ONE of the more positive outcomes of the lockdowns has been the virtual event, enabling attendance at a wide variety of lectures, conferences, and other gatherings, irrespective of location.
One such was a whole-day live webinar on Tuesday organised jointly by the Royal School of Church Music and the Church Times — “Lift up your Voices, Lift up your Hearts” — described as a “reboot webinar” covering “hot topics for musicians, ministers and laity”, with online delegates from Britain and overseas, including Montreux, Switzerland, and Sydney, Australia.
Church music and the effects of Covid, and the many and varied initiatives adopted by churches throughout the country, have been extensively reported over the past 14 months, but the intention of this webinar was essentially to focus on the future and bringing choirs and congregations back to some sort of normality.
It is clear, though, that things will never be quite the same as before. It is also clear that this may be no bad thing; for the pandemic has taught us a great deal — about the need for reconnecting with our congregations as well as our singers, and the power of singing to do this.
The first speaker, Miles Quick — head of congregational and instrumental music at the RSCM — went so far as to suggest that the quality of congregational singing is a barometer of that particular church’s health. John Bell of the Iona Community asserted that “music more than sermons can shake congregations”; but the heart, as much as musical skill, is an essential element in achieving this.
Bell reminded us that a congregation is a different entity from a choir: choirs sit together and not only have singing skills but rehearse what they sing. Congregations don’t! Hymn-singing needs to be made more attractive for a congregation, varying the delivery, style, and who sings what.
They will not learn new tunes from instruments, he said, but from hearing the music sung, perhaps not by a fine singer in the choir, but from another member of the congregation, more like themselves. His own two-part book, The Singing Thing, was recommended.
But the music needs to be chosen carefully, and singable by a congregation: tunes and keys matter. Anne Harrison, a committee member of the Hymn Society of Great Britain and Ireland, took as her point of departure “Let everything that hath breath praise the Lord.” This was reiterated by Noël Tredinnick, long associated with All Souls’, Langham Place, and the BBC’s Songs of Praise, who emphasised the power of music to bring harmony and unity, and the part played by the director of music as an ambassador, a link between clergy and choir, choir and congregation, and between all those and God — an ambassador of God and an ambassador of music.
“What next for choirs” was the topic of discussion between Steven Maxson (Director of Music at Grimsby Minster) and Tim Williams (St Wulfram’s, Grantham). They emphasised the difficulties of maintaining the community feeling in a choir, despite many impressive initiatives during the lockdowns, which, it was agreed, were not the same as being together. In addition, members without access to technology, or with visual or hearing disabilities, still needed to be kept in touch through information and reassurance.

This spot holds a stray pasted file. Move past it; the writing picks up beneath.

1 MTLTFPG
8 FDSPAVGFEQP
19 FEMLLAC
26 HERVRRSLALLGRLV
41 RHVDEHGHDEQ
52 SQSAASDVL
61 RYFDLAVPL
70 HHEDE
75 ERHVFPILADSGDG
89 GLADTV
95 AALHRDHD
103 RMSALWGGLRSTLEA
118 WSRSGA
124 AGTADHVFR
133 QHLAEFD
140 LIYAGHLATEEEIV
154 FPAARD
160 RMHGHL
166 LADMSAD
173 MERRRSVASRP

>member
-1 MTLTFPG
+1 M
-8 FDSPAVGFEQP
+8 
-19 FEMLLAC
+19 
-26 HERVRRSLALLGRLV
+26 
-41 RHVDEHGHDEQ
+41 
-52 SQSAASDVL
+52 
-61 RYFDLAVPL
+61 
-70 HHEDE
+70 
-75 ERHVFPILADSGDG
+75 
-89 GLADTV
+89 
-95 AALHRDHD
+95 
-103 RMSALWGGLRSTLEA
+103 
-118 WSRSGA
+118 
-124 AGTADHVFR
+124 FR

What can be achieved by introducing children to large-scale hymn-singing was described by Gill Fourie, head of music outreach at Blackburn Cathedral, as an introduction to Hymnpact, a forthcoming initiative for bridging the gap between schools and churches.
As for the clergy, it appeared to be assumed that most were unmusical, so that Kimberly Bohan (Rector of Waltham, Grimsby) spoke of “transforming fear” by learning short, simple musical phrases. Helen Bent, the RSCM’s head of ministerial training, identified books, courses (specifically the RSCM’s Music for Mission and Ministry), and other resources. She likened the return to normality to Ezra’s return to Jerusalem, and spoke of the need for flexibility and open-mindedness — and to encourage people who think that they can’t sing together.
She talked about learning new music, too — perhaps with new words to old tunes — without abandoning the old and familiar. New things, in time, become old.
Old and new was very much in the minds of the editors of The Revised English Hymnal, now expected to be published in September. Two editors — Canons Martin Draper and Gordon Giles — described the new book, which clearly upholds the traditions established by its founders, but with some changes designed to accommodate current practices, but which, they hope, “won’t be noticed”.
It was interesting to hear hymns variously identified as “sung to God, sung to each other, or sung to oneself”.
The day ended with a session on the important but perhaps not very sexy topic of copyright and licensing, during which, I noticed, the number in attendance declined noticeably.
This was a most fascinating, informative, and enjoyable day, well presented and with few technical glitches, and time very well spent.
To watch the webinar, see Lift Up Your Voices, Lift Up Your Hearts.